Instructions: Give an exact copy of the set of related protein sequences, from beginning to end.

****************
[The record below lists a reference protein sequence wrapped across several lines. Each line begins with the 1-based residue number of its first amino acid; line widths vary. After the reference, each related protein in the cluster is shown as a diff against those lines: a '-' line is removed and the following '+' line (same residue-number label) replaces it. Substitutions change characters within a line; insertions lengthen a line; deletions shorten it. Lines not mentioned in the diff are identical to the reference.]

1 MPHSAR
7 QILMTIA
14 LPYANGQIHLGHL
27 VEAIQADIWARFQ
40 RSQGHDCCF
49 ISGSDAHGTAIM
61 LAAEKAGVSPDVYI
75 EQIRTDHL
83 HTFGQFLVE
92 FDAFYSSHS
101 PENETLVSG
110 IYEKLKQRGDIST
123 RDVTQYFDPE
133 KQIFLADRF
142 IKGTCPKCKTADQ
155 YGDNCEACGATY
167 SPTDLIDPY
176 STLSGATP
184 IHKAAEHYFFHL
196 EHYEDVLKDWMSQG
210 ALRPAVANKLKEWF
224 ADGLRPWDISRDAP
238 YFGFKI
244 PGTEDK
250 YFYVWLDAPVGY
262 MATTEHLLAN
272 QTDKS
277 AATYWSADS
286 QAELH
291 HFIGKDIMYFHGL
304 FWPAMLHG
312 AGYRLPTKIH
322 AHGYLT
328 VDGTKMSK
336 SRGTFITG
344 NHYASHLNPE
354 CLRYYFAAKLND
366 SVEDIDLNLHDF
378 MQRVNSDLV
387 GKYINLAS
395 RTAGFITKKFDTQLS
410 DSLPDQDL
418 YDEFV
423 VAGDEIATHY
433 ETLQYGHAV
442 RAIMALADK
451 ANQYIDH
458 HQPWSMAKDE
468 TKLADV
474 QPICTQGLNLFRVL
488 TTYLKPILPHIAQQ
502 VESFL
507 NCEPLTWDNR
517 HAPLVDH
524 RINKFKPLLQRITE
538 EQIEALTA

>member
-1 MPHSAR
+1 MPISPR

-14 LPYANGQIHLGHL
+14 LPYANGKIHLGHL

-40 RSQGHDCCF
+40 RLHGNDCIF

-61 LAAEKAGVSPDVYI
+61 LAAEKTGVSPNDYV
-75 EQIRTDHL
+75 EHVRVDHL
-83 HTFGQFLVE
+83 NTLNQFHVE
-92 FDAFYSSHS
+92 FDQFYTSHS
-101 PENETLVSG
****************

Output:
[The record below lists a reference protein sequence wrapped across several lines. Each line begins with the 1-based residue number of its first amino acid; line widths vary. After the reference, each related protein in the cluster is shown as a diff against those lines: a '-' line is removed and the following '+' line (same residue-number label) replaces it. Substitutions change characters within a line; insertions lengthen a line; deletions shorten it. Lines not mentioned in the diff are identical to the reference.]

1 MPHSAR
7 QILMTIA
14 LPYANGQIHLGHL
27 VEAIQADIWARFQ
40 RSQGHDCCF
49 ISGSDAHGTAIM
61 LAAEKAGVSPDVYI
75 EQIRTDHL
83 HTFGQFLVE
92 FDAFYSSHS
101 PENETLVSG
110 IYEKLKQRGDIST
123 RDVTQYFDPE
133 KQIFLADRF
142 IKGTCPKCKTADQ
155 YGDNCEACGATY
167 SPTDLIDPY
176 STLSGATP
184 IHKAAEHYFFHL
196 EHYEDVLKDWMSQG
210 ALRPAVANKLKEWF
224 ADGLRPWDISRDAP
238 YFGFKI
244 PGTEDK
250 YFYVWLDAPVGY
262 MATTEHLLAN
272 QTDKS
277 AATYWSADS
286 QAELH
291 HFIGKDIMYFHGL
304 FWPAMLHG
312 AGYRLPTKIH
322 AHGYLT
328 VDGTKMSK
336 SRGTFITG
344 NHYASHLNPE
354 CLRYYFAAKLND
366 SVEDIDLNLHDF
378 MQRVNSDLV
387 GKYINLAS
395 RTAGFITKKFDTQLS
410 DSLPDQDL
418 YDEFV
423 VAGDEIATHY
433 ETLQYGHAV
442 RAIMALADK
451 ANQYIDH
458 HQPWSMAKDE
468 TKLADV
474 QPICTQGLNLFRVL
488 TTYLKPILPHIAQQ
502 VESFL
507 NCEPLTWDNR
517 HAPLVDH
524 RINKFKPLLQRITE
538 EQIEALTA

>member
-1 MPHSAR
+1 MPISPR

-14 LPYANGQIHLGHL
+14 LPYANGKIHLGHL

-40 RSQGHDCCF
+40 RLHGNDCIF

-61 LAAEKAGVSPDVYI
+61 LAAEKTGVSPNDYV
-75 EQIRTDHL
+75 EHVRVDHL
-83 HTFGQFLVE
+83 NTLNQFHVE
-92 FDAFYSSHS
+92 FDQFYTSHS
-101 PENETLVSG